Masturbation is a normal physiologic function and part of our sexual developmental process. It is adaptive and beneficial throughout various stages in the life course. The Mormon faith, which I grew up in, abnormally focuses on sex and crosses the boundary of sexual abuse which it enacts on its members by shaming them and causing them to feel sinful for engaging in perfectly normal physiologic functions. This shaming has negatively impacted many young men and women well into adulthood. On that note, pornography is not inherently bad or sinful either as visual stimulation and imagery is an important part of the male and to a lesser degree female arousal pathway. As with anything, compulsive masturbation or use of pornopraphy becomes a problem when it interferes with other important life tasks. It’s time to stop demonizing the practice of masturbation and use of pornography. I urge Mormons to reclaim responsibility for their sexuality and not relegate co tool to their bishops. Just imaging his much further ahead spiritually and self esteem wise many members would have been if they had not become victims of the sex negative messages and shaming enacted by their faith leaders. I am a physician and have personally witnessed the negative fallout time and time again experienced by true believing Mormons. Let’s all begin employing our own reason and intellect and not rely solely on blind faith.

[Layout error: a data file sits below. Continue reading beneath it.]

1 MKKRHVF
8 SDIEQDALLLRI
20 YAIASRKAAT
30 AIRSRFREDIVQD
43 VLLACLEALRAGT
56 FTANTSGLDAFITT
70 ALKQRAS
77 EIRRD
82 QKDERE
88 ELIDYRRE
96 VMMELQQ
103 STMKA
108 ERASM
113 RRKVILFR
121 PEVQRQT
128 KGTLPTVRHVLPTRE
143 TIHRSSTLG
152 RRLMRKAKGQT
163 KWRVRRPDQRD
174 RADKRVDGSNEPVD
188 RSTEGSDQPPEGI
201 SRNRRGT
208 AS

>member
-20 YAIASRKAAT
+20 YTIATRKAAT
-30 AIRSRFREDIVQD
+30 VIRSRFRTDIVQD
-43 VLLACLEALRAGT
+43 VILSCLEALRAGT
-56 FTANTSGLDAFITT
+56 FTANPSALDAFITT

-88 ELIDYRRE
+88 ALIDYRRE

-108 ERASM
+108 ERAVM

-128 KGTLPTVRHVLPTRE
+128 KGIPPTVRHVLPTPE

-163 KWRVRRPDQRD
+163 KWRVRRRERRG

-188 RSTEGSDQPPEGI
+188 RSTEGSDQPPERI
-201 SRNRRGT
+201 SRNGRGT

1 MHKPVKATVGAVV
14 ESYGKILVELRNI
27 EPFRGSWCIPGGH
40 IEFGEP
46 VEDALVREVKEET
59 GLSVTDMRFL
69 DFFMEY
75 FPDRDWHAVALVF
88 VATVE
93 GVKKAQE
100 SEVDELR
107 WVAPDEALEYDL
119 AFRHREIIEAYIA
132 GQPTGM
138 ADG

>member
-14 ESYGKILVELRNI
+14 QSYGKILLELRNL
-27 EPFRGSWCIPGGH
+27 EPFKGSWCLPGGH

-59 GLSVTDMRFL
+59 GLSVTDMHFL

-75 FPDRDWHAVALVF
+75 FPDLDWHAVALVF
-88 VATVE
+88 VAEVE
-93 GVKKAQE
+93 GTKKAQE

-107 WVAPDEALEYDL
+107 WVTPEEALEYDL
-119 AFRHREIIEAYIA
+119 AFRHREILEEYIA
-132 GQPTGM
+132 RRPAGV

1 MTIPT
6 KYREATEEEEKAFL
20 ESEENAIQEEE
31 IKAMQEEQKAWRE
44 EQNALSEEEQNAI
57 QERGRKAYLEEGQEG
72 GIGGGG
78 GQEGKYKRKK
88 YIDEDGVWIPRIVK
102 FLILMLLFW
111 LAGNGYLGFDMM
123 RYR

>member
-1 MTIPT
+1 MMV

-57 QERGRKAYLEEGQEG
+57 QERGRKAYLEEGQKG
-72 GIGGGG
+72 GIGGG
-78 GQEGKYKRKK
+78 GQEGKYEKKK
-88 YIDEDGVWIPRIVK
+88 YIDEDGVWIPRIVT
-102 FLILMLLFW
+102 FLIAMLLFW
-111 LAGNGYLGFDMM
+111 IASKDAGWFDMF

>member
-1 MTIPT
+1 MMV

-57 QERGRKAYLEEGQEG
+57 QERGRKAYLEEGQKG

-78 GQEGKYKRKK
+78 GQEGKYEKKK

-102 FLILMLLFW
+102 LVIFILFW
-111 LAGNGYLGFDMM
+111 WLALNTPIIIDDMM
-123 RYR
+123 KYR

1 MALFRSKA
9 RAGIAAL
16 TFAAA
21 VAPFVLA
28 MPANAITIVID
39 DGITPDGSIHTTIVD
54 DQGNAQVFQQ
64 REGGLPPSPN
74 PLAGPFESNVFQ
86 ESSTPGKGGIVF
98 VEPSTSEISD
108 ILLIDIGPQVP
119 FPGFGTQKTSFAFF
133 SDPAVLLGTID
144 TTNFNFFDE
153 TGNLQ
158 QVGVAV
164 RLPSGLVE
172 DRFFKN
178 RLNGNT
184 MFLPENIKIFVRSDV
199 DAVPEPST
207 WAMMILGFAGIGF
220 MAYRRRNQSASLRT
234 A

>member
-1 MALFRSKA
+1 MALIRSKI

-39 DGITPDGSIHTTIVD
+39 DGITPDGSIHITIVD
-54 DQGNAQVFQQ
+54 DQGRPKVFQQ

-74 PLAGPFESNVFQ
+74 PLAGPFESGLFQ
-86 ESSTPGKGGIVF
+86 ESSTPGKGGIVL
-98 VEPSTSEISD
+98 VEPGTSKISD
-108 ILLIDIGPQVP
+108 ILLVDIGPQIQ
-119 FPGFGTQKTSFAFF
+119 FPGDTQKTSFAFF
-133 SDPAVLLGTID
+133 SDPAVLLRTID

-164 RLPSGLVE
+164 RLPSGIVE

9. Dave Fisher says:

    After all these years, I still despise Mormonism with unquenchable passion because of its “policy” declaring masturbation a sin and a transgression. Yes, back in my days, the term most often used was “self-abuse.” I remember my sociology professor at BYU saying the Church was having some success with electric shock therapy to help members over come their sinful addiction to self-abuse.

    Mormonism’s scars will always be with me. It’s not just Mormonism that creates an atrocious atmosphere of shame-based followers, but all religions. Luckily I’m able to announce I survived evil religion (millions and millions don’t) and for many, many years now I am of NO religion and I reject with joy all the false gods of man and that certainly includes the ones made up by Joseph Smith and the current sanctimonious LDS gods, apostles, prophets seers and revelators. Sadly, most humans are delusional and punish themselves with an insanely blind belief in destructive fairytales.

    As a back-handed compliment, I guess you could say I have nothing to do with all religions thanks to Mormonism. So, in a way, Mormonism saved me from religion . . . and not being shackled with religion is really, really empowering indeed!

    Given enough time (with necessary concomitant cultural pressures, of course) Mormonism might even give up its sexist, homophobic, xenophobic, ethnocentric “policies” too. Remember, it gave into cultural pressures regarding blacks and priesthood — first the pressure to BE racist and then the counter pressure to NOT BE racist. If I were to pray, I’d ask for religions to vanish. But since I don’t pray I’ll simply hope that mankind evolves away from its love affair with inane insidious destructive fairytales and embarks on a more compassionate humane and intelligent course. Not holding my breath though!